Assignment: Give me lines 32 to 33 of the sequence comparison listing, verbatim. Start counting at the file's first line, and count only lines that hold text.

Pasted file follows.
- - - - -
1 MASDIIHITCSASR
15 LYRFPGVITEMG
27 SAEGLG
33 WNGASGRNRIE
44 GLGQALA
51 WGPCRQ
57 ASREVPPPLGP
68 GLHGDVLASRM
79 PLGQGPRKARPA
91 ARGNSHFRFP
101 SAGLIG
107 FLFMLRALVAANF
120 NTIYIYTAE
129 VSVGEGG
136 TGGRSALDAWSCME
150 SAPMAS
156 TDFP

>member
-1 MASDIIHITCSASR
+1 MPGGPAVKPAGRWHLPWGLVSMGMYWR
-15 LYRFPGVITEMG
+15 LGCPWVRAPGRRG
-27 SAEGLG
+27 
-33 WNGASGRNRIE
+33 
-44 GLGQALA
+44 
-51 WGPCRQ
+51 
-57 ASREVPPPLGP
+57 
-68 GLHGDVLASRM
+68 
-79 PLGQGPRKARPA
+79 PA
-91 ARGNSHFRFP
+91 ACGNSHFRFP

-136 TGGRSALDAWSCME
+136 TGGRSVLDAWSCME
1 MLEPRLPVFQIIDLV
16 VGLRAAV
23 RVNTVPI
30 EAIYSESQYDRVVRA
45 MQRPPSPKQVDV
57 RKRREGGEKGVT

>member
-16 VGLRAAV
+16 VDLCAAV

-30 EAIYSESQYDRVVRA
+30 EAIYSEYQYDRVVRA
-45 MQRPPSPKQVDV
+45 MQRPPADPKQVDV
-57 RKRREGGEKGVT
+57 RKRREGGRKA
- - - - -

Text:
+57 
-68 GLHGDVLASRM